Jonathan D. Hommel
Jonathan D. Hommel, Ph.D. Assistant Professor, Department of Pharmacology and Toxiocology

Contact Information:
Phone: (409) 747-7057
Fax: (409) 747-7050
Email: jonathan.hommel@utmb.edu

Education:
08/2001 – 06/2005  Ph.D., Integrative Biology (primary focus in neuroscience) 
University of Texas Southwestern Medical Center, Dallas, TX 

01/1998 – 12/2000   B.S., Genetics, cum laude 
Texas A&M University, College Station, TX 

Research Interests:
Obesity and eating disorders are a major public health problem and key contributors to the burden of chronic disease in the United States and worldwide. These disorders are mediated by complex behavioral and metabolic components, each providing opportunity for prevention and treatment. To this end, we are focusing on the CNS circuits that regulate food addiction and motivation for energy-dense foods. In particular, we are interested in how neuropeptides, such as Neuromedin U, modulate neurons and impact food craving, food reward, and food preference. To study these problems, we use an array of techniques including viral-mediated gene knockdown, immunohistochemistry, neuronal tracing, and fluorescent in situ hybridization in multiple animal models of eating behavior and obesity. We then develop novel pharmaceutical therapeutics based on this new understanding of the mechanisms of eating behavior.   

Selected Publications:

  1. Kasper, J.M., McCue D.L., Milton, A.J., Szwed, A., Sampson, C.M., Huang, M., Carlton, S., Meltzer, H.Y., Cunningham, K.A., and Hommel, J.D. GABAergic Projections from the Dorsal Raphe Nucleus to the Nucleus Accumbens Regulate Behavioral Sensitization via Neuromedin U. (In Press, Biological Psychiatry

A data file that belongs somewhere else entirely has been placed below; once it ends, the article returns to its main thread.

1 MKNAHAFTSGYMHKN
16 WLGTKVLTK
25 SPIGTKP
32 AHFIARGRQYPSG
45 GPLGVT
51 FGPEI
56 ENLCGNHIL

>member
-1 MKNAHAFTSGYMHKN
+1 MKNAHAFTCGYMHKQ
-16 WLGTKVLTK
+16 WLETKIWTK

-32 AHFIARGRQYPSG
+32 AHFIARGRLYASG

2. Benzon, C.R., Johnson, S.B., McCue, D.L., Li, D., Green, T.A., Hommel, J.D. Neuromedin U receptor 2 knockdown in the paraventricular nucleus modifies behavioral responses to obesogenic high-fat food and leads to increased body weight. Neuroscience 258:270-9, 2014. PMCID: PMC3898339  
  3. Kasper, J.M., Johnson, S.B., Hommel, J.D. Fat Preference: A Novel Model of Eating Behavior in Rats. Journal of Visualized Experiments (88), e51575, doi:10.3791/51575, 2014. PMID: 24998978. 
  4. Ignar D.M., Noble K., Boucheron J., Stroup, A.E., Bright J., Sorensen S., Goetz A., Carballo L., Speake J., Hommel J.D.  Regulation of ingestive behaviors by GSK 1521498, a mu opioid receptor-selective inverse agonist. The Journal of Pharmacology and Experimental Therapeutics, 339(1):24-34, 2011. (No NIH support) 
  5. Hommel, J.D., Trinko, R., Georgescu, D., Sears, R.M., Georgescu D., Liu, Z.W., Gao, X.B., Thurmon, J.J., Marinelli, M. and DiLeone, R.J. Leptin signals directly to midbrain dopamine neurons to regulate feeding. Neuron, 51(6):801-10, 2006. 
  6. Hommel, J.D., Sears, R.M., Georgescu, D., Simmons, D.L., and DiLeone, R.J. Local gene knockdown in the brain using viral-mediated RNA interference. Nature Medicine 9(12): 1539-1544, 2003.

Link to NCBI mybiblography